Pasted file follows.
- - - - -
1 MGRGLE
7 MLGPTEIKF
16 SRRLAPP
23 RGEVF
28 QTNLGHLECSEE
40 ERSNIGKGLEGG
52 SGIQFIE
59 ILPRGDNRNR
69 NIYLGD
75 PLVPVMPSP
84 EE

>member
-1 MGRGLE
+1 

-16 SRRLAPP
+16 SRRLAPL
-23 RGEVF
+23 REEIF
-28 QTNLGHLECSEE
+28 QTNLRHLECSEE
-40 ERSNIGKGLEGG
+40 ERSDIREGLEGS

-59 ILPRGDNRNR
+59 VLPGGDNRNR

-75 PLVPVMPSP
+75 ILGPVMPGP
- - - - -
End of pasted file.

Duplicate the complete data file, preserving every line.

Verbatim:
1 MGRGLE
7 MLGPTEIKF
16 SRRLAPP
23 RGEVF
28 QTNLGHLECSEE
40 ERSNIGKGLEGG
52 SGIQFIE
59 ILPRGDNRNR
69 NIYLGD
75 PLVPVMPSP
84 EE

>member
-1 MGRGLE
+1 

-16 SRRLAPP
+16 SRRLAPL
-23 RGEVF
+23 REEIF
-28 QTNLGHLECSEE
+28 QTNLRHLECSEE
-40 ERSNIGKGLEGG
+40 ERSDIREGLEGS

-59 ILPRGDNRNR
+59 VLPGGDNRNR

-75 PLVPVMPSP
+75 ILGPVMPGP